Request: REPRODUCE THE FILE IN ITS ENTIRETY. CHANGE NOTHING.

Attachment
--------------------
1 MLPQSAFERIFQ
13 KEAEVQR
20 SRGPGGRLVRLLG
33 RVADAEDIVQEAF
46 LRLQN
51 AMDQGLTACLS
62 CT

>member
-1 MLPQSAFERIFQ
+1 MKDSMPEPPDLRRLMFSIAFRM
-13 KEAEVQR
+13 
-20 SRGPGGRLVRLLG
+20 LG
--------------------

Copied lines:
1 MLPQSAFERIFQ
13 KEAEVQR
20 SRGPGGRLVRLLG
33 RVADAEDIVQEAF
46 LRLQN
51 AMDQGLTACLS
62 CT

>member
-1 MLPQSAFERIFQ
+1 MKDSMPEPPDLRRLMFSIAFRM
-13 KEAEVQR
+13 
-20 SRGPGGRLVRLLG
+20 LG